By Ann Saphir
(Reuters) -Federal Reserve policymakers received new evidence on Friday that the labor market is cooling, adding to the case that the U.S. central bank’s recent interest rate hike could be the last of its current tightening cycle.
The Fed has raised rates at 11 of its last 12 policy meetings in its effort to beat back inflation, with a quarter-percentage-point increase on July 26 pushing its benchmark overnight interest rate to the 5.25%-5.50% range.
The tightening campaign has contributed to a slowdown in inflation. The consumer price index rose 3% in June from a year earlier, down from about triple that pace last summer.
Data on Friday showing the U.S. added 187,000 jobs last month, below economists’ expectations in a Reuters poll, may be another sign that the effort is working. The average work week also shrank, an indication of easing labor demand.
“I expected the economy to slow down in a fairly orderly way, and this number 187,000 comes in continuing that pace,” Atlanta Fed President Raphael Bostic told Bloomberg Television.
Other parts of the Labor Department report were less encouraging for Fed policymakers counting on a labor market softening to put more downward pressure on inflation. Average hourly earnings rose 4.4% from a year earlier for the fourth straight month and the unemployment rate edged down to 3.5%.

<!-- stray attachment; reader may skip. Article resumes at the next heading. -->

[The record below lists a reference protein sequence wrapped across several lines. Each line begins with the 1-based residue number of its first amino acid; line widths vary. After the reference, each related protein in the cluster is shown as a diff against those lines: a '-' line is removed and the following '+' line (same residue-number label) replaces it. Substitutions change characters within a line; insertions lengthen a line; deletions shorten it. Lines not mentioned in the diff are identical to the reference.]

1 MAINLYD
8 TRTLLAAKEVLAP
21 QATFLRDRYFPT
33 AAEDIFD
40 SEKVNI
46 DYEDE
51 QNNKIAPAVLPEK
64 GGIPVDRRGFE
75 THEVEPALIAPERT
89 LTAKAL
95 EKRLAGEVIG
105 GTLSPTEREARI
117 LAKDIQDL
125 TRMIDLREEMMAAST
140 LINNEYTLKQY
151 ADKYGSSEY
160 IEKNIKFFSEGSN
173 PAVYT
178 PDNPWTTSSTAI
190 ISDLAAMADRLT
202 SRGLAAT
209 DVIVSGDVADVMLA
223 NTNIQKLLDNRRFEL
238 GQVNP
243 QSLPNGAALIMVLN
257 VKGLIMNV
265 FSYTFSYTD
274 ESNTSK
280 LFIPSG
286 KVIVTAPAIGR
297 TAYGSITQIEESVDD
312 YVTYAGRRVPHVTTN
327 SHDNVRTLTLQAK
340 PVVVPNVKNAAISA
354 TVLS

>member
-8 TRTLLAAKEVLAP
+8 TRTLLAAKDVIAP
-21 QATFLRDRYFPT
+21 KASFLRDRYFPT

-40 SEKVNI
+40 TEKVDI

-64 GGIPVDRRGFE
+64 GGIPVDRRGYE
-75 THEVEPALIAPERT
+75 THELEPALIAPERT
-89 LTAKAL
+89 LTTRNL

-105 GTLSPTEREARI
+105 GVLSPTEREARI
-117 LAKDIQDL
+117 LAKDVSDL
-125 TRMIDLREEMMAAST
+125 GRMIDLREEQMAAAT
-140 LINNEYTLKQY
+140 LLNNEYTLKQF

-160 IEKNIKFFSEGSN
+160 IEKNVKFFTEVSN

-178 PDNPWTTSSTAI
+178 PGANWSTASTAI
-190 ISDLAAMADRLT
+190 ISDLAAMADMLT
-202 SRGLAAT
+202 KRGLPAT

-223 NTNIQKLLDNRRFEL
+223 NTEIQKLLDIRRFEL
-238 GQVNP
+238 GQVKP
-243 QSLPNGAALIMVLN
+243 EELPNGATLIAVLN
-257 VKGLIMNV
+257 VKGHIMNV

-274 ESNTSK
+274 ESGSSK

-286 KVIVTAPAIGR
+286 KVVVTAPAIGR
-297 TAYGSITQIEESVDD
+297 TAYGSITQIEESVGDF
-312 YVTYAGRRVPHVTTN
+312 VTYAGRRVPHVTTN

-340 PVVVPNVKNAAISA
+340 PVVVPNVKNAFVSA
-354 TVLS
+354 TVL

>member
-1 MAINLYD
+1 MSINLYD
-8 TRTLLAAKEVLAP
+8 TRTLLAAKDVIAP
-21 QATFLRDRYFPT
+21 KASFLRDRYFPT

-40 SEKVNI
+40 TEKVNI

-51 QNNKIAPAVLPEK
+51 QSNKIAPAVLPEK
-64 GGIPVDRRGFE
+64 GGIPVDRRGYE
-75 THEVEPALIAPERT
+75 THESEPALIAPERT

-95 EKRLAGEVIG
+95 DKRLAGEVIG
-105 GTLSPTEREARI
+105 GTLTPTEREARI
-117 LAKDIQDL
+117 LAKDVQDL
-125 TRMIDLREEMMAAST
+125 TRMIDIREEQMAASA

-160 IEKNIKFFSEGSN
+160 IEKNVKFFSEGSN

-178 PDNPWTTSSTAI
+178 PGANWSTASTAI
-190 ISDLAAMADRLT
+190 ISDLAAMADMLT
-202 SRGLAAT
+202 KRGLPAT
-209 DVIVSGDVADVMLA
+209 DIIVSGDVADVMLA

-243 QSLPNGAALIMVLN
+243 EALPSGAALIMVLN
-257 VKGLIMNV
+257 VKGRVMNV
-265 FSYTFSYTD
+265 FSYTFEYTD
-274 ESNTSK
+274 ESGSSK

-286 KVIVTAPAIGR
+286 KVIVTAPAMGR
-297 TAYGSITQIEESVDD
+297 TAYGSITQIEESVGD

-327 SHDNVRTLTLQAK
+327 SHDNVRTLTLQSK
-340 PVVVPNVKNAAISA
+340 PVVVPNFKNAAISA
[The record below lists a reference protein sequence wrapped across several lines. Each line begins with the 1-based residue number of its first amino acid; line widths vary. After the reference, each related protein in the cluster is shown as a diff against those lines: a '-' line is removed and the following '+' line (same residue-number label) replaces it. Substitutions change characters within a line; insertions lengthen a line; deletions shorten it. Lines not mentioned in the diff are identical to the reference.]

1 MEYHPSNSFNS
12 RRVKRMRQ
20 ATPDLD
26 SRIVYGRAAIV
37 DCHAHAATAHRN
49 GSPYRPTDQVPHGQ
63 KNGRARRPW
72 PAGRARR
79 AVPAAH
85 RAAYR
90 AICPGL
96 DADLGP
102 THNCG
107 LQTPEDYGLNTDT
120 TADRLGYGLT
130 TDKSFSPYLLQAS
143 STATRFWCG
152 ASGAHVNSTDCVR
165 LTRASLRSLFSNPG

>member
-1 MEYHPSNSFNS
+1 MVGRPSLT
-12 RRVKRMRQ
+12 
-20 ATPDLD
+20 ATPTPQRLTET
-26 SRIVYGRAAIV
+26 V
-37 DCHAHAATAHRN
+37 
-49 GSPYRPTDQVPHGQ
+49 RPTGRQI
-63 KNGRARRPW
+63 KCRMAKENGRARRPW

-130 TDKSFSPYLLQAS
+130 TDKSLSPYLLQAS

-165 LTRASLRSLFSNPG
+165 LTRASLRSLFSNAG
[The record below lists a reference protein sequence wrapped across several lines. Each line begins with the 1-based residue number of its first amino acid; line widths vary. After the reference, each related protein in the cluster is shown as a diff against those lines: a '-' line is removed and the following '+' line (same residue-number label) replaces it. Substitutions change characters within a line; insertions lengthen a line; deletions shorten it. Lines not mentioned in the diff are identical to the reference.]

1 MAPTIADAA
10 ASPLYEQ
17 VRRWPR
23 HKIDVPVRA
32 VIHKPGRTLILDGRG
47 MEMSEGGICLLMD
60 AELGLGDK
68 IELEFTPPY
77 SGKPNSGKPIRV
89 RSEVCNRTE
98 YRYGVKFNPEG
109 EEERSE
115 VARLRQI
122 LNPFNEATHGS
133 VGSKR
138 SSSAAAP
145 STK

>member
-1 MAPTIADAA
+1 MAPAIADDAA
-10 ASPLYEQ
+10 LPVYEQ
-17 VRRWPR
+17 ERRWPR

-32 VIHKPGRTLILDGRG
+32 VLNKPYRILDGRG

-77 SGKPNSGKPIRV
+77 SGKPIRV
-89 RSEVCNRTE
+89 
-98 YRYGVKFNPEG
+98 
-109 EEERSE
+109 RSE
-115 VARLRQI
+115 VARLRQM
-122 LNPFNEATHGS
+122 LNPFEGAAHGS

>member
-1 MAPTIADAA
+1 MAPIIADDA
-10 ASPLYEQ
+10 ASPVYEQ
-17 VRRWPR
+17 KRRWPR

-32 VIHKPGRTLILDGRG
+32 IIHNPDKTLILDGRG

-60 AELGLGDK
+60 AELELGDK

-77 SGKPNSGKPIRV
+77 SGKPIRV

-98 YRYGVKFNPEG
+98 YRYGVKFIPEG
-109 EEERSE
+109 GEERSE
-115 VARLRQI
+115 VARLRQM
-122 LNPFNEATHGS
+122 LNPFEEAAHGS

Chicago Fed President Austan Goolsbee, who has argued that wage growth is a product of high inflation rather than a contributor to it, said Friday’s jobs report was one of several recent data points that show labor supply and demand are coming into better balance.
“We’ve gotten inflation down a fair amount without increasing the unemployment rate,” he told Bloomberg Television, adding that it makes him hopeful the Fed can ease price pressures without causing a recession.
The central bank has not often managed that kind of “soft landing,” but Goolsbee and others have argued the coronavirus pandemic and the policy response it produced were highly unusual, changing consumer behavior and crippling supply chains in ways that caused inflation to surge but which are now beginning to fade.
Traders of contracts tied to the Fed’s policy rate now see less than a 30% chance of another rate hike by the end of this year, down from about a 35% chance before Friday’s jobs report.
“I think overall this still does point to a labor market that is slowly but steadily heading toward a soft landing,” said Daniel Zhao, lead economist at Glassdoor.
There are several more key data releases that will shape Fed policymakers’ views before the next policy meeting in September.
“Officials will want to see the August employment report and the next two inflation monthly readings before deciding whether they can remain on hold or if further rate hikes are required to cool labor demand and inflationary pressures,” wrote Kathy Bostjancic, chief economist at Nationwide.
(Reporting by Ann Saphir; Additional reporting by Tim Ahmann and Lucia Mutikani; Editing by Jason Neely, Kevin Liffey and Paul Simao)